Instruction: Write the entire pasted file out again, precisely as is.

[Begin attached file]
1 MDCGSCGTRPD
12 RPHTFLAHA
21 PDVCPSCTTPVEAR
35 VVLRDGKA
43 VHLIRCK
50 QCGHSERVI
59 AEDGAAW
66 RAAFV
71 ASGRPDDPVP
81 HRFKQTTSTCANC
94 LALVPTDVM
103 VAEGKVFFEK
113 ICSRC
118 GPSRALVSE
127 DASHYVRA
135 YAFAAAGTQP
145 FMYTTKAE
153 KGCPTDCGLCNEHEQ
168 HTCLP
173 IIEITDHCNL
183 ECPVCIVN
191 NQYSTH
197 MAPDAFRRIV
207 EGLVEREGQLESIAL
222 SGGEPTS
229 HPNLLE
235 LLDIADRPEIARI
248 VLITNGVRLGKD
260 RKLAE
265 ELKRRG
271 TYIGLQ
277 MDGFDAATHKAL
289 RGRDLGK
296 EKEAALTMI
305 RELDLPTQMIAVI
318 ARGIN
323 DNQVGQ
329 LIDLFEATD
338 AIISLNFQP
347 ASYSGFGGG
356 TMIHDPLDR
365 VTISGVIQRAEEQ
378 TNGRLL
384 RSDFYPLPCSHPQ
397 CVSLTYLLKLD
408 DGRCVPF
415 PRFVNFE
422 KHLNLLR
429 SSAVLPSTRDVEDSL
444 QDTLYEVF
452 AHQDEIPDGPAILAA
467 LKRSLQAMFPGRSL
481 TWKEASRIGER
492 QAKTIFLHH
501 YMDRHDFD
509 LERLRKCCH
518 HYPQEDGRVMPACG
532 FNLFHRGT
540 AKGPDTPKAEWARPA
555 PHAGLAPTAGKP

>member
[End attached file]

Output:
1 MDCGSCGTRPD
12 RPHTFLAHA
21 PDVCPSCTTPVEAR
35 VVLRDGKA
43 VHLIRCK
50 QCGHSERVI
59 AEDGAAW
66 RAAFV
71 ASGRPDDPVP
81 HRFKQTTSTCANC
94 LALVPTDVM
103 VAEGKVFFEK
113 ICSRC
118 GPSRALVSE
127 DASHYVRA
135 YAFAAAGTQP
145 FMYTTKAE
153 KGCPTDCGLCNEHEQ
168 HTCLP
173 IIEITDHCNL
183 ECPVCIVN
191 NQYSTH
197 MAPDAFRRIV
207 EGLVEREGQLESIAL
222 SGGEPTS
229 HPNLLE
235 LLDIADRPEIARI
248 VLITNGVRLGKD
260 RKLAE
265 ELKRRG
271 TYIGLQ
277 MDGFDAATHKAL
289 RGRDLGK
296 EKEAALTMI
305 RELDLPTQMIAVI
318 ARGIN
323 DNQVGQ
329 LIDLFEATD
338 AIISLNFQP
347 ASYSGFGGG
356 TMIHDPLDR
365 VTISGVIQRAEEQ
378 TNGRLL
384 RSDFYPLPCSHPQ
397 CVSLTYLLKLD
408 DGRCVPF
415 PRFVNFE
422 KHLNLLR
429 SSAVLPSTRDVEDSL
444 QDTLYEVF
452 AHQDEIPDGPAILAA
467 LKRSLQAMFPGRSL
481 TWKEASRIGER
492 QAKTIFLHH
501 YMDRHDFD
509 LERLRKCCH
518 HYPQEDGRVMPACG
532 FNLFHRGT
540 AKGPDTPKAEWARPA
555 PHAGLAPTAGKP

>member